and director general of the united states and foreign commercial service. department of state, timothy m. broas of maryland to be ambassador to the kingdom of the netherlands. the presiding officer: under the previous order, there will be two minutes of debate equally divided prior to a vote on the kumar nomination. is there objection? without objection. all time is yielded back. the question occurs on the nomination. all all those in favor say aye. all those opposed say no. the ayes appear to have it. the ayes do have it and the nomination is confirmed. under the previous order, there will now be two minutes of debate equally divided prior to a vote on the broas amendment. is there objection?
without all time is yielded back. the question occurs on the nomination. all those in favor say aye. all those opposed say no. the ayes appear to have it. the ayes do have it and the nomination is confirmed. under the previou m. -- under the previous order the motions to reconsider are made and laid on the table. the president will immediately be notified of the senate's action and the senate will resume legislative session. the senator from oklahoma. mr. coburn: thank you. i will try to make my remarks short. i know several of my colleagues have a place they need to be. i was at a committee hearing this afternoon and could not contribute to the debate on the floor on the flood program. i have about eight months left in the senate and i want to
remind us of what we've just done. we've solved a very short-term problem and made it a long-term problem, significantly worse. and we didn't really do our work because we were in such a hurry to take the political pressure off of the increases in the flood rate insurance. addressing that issue was important, and i agree that we had -- we needed to make some adjustments. but what we did is we chose politicians to win and the future to lose in this country when it comes to flood risk mitigation and flood risk costs to the american public. there are some positive things in the bill? yes. but what we did once again in this country was we put our political positions ahead of best interests of this country. the biggert-waters bill was a great reform bill, and what happens is when we passed it we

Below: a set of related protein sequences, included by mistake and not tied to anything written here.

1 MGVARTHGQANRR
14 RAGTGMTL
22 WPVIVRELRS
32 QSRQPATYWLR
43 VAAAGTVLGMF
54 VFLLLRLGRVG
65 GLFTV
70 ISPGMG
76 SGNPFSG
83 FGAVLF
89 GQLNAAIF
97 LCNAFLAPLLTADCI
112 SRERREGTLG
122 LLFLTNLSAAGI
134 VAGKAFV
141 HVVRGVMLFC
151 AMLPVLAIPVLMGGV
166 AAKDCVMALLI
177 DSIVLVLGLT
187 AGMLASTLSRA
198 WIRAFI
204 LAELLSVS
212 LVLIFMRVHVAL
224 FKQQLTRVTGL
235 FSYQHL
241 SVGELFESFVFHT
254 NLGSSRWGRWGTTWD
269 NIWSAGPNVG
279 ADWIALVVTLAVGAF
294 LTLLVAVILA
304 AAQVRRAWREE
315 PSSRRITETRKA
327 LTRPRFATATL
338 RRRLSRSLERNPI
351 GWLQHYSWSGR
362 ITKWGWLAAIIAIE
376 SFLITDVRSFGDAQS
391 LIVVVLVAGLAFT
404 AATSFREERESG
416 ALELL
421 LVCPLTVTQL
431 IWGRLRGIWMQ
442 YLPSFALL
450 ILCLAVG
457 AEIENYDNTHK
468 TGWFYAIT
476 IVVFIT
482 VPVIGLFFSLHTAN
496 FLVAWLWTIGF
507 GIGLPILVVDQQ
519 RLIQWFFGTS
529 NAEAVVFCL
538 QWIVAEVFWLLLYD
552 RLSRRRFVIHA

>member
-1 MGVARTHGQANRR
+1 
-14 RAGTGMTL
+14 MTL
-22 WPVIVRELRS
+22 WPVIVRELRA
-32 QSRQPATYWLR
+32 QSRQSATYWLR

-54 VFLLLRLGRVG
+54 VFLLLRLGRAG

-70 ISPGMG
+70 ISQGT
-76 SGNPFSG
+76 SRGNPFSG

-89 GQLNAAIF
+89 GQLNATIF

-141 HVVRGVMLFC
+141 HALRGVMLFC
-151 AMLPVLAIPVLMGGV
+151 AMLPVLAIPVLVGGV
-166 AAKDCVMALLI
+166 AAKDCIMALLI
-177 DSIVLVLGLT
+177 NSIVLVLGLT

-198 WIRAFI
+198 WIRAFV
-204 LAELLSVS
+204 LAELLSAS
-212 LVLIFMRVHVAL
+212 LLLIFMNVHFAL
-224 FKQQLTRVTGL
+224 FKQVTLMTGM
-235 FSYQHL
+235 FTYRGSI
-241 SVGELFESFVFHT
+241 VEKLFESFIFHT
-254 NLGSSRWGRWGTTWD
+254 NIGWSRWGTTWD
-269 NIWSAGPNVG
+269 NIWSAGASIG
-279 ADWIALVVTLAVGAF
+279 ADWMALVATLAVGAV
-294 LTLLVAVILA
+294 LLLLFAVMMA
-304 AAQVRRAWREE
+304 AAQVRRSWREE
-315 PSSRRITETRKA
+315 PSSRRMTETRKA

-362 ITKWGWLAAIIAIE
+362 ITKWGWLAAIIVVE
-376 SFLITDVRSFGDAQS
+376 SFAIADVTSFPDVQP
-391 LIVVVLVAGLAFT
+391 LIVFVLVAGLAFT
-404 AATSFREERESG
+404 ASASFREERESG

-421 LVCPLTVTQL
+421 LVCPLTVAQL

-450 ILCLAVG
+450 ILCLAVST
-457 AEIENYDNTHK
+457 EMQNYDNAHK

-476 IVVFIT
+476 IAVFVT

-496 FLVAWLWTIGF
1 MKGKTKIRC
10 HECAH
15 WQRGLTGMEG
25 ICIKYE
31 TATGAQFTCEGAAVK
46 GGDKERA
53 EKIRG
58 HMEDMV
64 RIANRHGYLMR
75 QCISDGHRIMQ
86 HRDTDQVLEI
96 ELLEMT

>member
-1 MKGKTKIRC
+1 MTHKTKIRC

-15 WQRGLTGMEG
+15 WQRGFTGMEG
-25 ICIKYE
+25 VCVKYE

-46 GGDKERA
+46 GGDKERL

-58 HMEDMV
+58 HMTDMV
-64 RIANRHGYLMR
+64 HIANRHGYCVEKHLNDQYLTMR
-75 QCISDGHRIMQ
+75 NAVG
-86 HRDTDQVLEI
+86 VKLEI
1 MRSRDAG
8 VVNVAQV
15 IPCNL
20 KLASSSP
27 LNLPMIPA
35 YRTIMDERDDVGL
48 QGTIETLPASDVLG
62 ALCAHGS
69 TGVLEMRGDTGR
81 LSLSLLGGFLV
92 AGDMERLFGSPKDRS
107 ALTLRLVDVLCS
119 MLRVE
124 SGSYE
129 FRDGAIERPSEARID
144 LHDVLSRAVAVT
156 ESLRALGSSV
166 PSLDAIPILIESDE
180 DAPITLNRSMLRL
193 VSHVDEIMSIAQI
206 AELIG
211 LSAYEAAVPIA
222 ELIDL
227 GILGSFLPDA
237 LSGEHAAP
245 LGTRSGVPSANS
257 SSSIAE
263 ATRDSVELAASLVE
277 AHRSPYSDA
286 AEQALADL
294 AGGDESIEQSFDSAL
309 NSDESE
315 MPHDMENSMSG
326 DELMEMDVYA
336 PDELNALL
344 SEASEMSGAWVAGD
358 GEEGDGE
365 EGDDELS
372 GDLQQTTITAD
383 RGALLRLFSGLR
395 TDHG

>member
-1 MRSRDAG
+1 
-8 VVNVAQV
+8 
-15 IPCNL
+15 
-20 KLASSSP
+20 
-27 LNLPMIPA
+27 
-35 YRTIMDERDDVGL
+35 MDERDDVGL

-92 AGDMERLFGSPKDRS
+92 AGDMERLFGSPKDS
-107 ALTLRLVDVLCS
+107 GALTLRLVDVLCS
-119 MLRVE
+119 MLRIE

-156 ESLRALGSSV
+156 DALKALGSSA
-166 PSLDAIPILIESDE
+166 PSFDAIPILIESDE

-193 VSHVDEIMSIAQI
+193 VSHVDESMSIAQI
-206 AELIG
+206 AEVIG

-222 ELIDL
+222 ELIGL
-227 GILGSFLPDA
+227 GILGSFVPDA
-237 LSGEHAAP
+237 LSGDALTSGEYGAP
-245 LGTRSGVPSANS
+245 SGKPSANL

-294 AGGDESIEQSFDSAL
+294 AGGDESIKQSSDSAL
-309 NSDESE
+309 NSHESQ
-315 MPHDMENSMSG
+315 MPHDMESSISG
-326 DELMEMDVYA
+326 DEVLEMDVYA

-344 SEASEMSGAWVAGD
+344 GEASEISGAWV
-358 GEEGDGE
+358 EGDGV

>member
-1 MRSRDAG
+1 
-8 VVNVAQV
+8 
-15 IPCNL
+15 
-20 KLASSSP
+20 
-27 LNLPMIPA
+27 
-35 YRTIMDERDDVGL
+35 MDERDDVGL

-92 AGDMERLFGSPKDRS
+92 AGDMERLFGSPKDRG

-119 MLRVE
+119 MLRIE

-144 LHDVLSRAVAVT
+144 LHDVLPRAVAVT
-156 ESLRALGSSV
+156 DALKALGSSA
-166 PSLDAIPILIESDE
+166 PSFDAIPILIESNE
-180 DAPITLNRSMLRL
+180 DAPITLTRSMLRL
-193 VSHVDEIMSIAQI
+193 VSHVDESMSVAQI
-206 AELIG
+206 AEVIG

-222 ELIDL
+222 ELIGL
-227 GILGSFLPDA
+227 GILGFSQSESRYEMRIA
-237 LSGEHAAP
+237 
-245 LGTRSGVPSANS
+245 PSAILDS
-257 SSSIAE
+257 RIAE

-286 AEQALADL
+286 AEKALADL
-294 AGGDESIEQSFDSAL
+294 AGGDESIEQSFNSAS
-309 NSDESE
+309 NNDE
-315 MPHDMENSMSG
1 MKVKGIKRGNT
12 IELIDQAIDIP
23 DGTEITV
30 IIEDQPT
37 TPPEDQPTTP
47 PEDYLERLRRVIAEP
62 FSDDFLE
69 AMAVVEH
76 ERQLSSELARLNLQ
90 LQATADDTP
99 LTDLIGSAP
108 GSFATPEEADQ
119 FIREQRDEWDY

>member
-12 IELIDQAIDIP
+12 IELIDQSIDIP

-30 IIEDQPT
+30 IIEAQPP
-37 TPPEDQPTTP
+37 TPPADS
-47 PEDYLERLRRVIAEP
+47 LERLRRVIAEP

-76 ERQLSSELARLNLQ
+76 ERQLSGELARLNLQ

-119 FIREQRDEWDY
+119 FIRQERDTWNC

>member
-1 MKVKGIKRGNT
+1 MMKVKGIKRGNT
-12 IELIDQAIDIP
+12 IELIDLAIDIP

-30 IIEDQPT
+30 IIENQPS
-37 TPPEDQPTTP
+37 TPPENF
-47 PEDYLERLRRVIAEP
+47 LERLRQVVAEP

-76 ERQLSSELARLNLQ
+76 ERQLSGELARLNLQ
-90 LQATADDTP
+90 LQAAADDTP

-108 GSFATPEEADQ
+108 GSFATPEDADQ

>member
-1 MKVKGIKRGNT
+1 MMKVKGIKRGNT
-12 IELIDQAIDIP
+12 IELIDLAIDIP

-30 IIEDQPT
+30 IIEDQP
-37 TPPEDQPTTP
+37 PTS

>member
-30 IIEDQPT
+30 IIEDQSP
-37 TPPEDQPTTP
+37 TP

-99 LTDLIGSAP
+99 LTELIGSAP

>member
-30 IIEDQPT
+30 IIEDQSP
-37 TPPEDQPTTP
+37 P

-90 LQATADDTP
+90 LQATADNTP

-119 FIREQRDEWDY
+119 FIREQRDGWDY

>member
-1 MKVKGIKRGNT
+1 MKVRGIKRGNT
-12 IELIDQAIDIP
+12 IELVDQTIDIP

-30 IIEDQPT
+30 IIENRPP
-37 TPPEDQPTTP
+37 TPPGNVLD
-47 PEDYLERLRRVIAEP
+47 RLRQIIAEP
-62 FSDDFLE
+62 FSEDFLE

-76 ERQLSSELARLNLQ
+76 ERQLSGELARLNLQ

didn't recognize the tremendous rate increases that many people would have. we spent in the last five years in this country $1.6 billion at fema reevaluating all the floodplains in this country. and the whole purpose behind that was to really put at risk of what is out there based on what we have and slowly get to the point where we're actually measuring the risk. what have we done when we passed this bill and sent it to the president? what you did is you asked everybody in the future to continue to pay an exorbitant amount of money for their insurance so people who are at risk won't have to pay ultimately what is due to them. and the only time we're going to see that actually happen is now
when a property sells. vacation homes are excepted. i understand that we're not going to give rebates back to people. i understand that. but the big problem is we undermine the incentive to mitigate for risk. we now have a new flood insurance program. we have $18 billion worth of problems. we're getting ready to go to $26 billion, $28 billion worth of problems and that's on the head of our kids. we once again chose a position to put our kids at risk so we politically can be better off because we're going to alleviate the parochial scream rather than actually fix the scream. we're going to alleviate it. and we've eliminated all that. so my disappointment is not that we respond to parochial requests. it is we didn't do the hard work of addressing the problems and